Winter Of Our Discontent

Try to convince kids that in your day, cartoons were only on Saturdays and holidays, and they look at you like you’re crazy. The Flower and the Barbarienne were treated to some “Herculoids” today and while the Barbarienne was satisfied with it–as she is with anything animated–The Flower was incredulous that we were subjected to–nay, grateful for–such entertainments.

Even more amazing is that “Herculoids” and most of those holiday entertainments were hand-me-downs from Boomers. And sometimes not even English-speaking hand-me-downs. For example, Morozko (1964), known here as “Jack Frost” or “Father Frost”, was a bizarre Russian fairy-tale/love-story–or even worse, the 1959 Mexican movie Santa Claus.

Both of these would later be mocked on “Mystery Science Theather 3000” along with the perennial 1964 classic Santa Claus Conquers The Martians.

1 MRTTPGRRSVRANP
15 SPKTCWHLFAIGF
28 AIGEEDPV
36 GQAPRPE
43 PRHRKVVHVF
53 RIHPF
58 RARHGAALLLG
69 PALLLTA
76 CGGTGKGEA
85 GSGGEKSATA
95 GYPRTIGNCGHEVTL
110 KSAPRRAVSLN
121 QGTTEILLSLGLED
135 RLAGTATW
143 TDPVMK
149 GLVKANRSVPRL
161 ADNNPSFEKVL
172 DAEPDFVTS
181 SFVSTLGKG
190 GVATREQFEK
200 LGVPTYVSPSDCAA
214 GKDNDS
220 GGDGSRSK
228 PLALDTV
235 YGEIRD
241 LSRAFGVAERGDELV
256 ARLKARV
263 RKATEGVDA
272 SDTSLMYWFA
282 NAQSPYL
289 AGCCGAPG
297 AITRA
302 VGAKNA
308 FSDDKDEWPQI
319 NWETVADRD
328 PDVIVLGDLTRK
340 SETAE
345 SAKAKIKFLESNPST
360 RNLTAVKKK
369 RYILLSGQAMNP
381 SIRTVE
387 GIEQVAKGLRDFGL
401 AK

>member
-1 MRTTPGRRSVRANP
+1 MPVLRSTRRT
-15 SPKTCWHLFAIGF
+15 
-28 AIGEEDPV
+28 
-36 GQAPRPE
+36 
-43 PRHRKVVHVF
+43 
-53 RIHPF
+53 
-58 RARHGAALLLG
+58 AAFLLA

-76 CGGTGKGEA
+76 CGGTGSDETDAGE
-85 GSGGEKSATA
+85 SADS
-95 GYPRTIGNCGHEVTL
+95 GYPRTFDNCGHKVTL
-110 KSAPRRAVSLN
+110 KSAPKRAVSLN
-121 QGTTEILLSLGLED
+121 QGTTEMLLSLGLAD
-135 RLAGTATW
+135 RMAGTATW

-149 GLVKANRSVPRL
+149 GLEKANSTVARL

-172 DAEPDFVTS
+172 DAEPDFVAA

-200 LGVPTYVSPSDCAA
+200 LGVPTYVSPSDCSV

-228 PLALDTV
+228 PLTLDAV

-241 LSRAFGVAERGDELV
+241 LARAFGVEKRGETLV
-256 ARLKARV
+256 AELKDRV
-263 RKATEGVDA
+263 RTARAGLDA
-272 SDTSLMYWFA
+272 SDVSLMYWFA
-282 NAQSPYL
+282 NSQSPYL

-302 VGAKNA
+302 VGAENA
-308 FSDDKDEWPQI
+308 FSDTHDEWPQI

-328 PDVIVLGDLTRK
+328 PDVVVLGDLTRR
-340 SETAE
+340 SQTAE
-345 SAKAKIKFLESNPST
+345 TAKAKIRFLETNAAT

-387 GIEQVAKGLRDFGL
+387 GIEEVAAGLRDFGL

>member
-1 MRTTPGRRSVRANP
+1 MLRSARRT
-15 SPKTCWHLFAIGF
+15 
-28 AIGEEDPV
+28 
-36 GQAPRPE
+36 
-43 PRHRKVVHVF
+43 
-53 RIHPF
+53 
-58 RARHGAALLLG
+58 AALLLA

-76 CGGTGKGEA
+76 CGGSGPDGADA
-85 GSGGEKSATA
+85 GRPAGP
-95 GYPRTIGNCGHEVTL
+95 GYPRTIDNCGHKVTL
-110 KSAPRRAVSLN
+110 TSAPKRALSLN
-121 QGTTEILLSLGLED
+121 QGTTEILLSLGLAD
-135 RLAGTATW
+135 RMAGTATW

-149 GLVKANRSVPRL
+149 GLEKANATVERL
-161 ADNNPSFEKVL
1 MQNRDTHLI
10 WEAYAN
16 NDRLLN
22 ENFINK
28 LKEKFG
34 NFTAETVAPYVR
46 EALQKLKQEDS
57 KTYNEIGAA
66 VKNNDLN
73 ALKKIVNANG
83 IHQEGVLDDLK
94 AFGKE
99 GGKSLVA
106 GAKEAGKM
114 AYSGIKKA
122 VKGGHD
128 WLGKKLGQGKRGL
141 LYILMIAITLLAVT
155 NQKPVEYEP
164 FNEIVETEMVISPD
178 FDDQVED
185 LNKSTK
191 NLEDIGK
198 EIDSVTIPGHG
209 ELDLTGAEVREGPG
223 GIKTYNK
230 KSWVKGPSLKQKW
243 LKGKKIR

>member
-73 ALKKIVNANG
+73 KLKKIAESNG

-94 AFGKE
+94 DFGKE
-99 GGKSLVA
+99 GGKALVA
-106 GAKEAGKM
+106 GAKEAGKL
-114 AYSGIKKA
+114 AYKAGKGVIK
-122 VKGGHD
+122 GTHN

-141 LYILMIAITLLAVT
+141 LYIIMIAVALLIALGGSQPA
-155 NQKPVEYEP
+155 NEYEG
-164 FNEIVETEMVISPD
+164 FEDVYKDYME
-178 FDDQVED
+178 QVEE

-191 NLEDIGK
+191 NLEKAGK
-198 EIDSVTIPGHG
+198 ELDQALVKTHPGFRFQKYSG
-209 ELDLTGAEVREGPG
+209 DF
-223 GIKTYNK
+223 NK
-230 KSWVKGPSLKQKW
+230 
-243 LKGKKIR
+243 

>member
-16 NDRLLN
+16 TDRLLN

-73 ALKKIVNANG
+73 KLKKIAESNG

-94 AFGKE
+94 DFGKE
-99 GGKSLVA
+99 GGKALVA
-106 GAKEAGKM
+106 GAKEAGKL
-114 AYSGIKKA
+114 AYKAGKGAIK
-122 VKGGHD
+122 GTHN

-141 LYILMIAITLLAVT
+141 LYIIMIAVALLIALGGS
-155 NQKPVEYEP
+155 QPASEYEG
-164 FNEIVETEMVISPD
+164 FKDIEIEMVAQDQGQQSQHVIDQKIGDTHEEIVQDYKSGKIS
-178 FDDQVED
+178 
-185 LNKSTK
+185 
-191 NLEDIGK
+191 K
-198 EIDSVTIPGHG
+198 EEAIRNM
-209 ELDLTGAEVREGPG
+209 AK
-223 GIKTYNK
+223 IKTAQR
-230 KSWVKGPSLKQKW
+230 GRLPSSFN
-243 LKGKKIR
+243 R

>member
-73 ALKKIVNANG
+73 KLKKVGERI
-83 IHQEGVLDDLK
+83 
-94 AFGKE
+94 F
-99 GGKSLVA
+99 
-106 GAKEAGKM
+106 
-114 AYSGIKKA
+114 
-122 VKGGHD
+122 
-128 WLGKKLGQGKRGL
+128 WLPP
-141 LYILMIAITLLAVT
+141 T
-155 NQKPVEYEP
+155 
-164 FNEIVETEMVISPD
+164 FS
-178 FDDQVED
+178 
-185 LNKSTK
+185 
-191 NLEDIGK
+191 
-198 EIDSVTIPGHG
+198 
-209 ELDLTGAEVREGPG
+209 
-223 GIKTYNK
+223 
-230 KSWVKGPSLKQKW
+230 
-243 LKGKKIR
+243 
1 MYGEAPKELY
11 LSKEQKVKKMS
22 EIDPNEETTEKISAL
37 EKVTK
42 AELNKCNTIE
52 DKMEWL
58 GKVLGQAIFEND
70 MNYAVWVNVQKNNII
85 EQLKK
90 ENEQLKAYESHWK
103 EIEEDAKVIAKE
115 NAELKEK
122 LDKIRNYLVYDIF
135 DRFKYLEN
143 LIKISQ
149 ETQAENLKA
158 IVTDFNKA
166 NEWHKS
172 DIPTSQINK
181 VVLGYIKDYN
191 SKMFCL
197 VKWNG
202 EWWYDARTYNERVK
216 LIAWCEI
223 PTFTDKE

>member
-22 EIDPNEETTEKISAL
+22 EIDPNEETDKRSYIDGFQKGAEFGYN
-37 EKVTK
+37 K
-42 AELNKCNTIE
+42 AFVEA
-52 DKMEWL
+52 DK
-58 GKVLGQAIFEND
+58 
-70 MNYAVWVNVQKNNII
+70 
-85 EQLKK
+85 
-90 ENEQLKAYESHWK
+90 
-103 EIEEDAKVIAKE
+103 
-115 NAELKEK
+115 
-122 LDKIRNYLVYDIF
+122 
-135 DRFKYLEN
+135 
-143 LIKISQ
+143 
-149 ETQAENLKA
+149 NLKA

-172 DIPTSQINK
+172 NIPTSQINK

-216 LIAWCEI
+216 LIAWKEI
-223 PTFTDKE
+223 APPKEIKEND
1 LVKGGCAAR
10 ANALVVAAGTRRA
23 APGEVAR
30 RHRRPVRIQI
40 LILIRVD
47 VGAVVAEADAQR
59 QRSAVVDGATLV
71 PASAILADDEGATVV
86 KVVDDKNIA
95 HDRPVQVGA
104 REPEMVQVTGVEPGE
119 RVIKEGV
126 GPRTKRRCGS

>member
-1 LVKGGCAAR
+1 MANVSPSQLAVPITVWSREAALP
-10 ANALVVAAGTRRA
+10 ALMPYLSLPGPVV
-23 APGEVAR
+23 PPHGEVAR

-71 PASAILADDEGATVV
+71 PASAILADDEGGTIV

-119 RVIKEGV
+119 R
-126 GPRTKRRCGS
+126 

Jack Frost was the subject of one of the lesser–yes, one of the lesser–Rankin-Bass stop-motion animated specials. He’s a sympathetic character in that one, but I’m pretty sure he was villainous in one of the other Rankin-Bass abominations.

As bad as the Russian Jack Frost is, it towers over the Michael Keaton movie of the same name. I saw that in a theater, believe it or not. Keaton is an on-the-road musician dad who ends up dying and being given a chance to fix things–as a snowman. Michael Keaton. Star of Batman. Snowman.

The premiere Jack Frost movie is also about a human being reincarnated as a snowman: This Jack Frost is a serial killer whose DNA merges with snow and gives him all the super-powers of, um, snow.

Better even then this movie is its sequel: Jack Frost 2: Revenge of the Mutant Killer Snowman. The serial killer villain of the first movie is back, and where the first film has occasional moments of distasteful gore, the sequel is pure camp and a laugh a minute.

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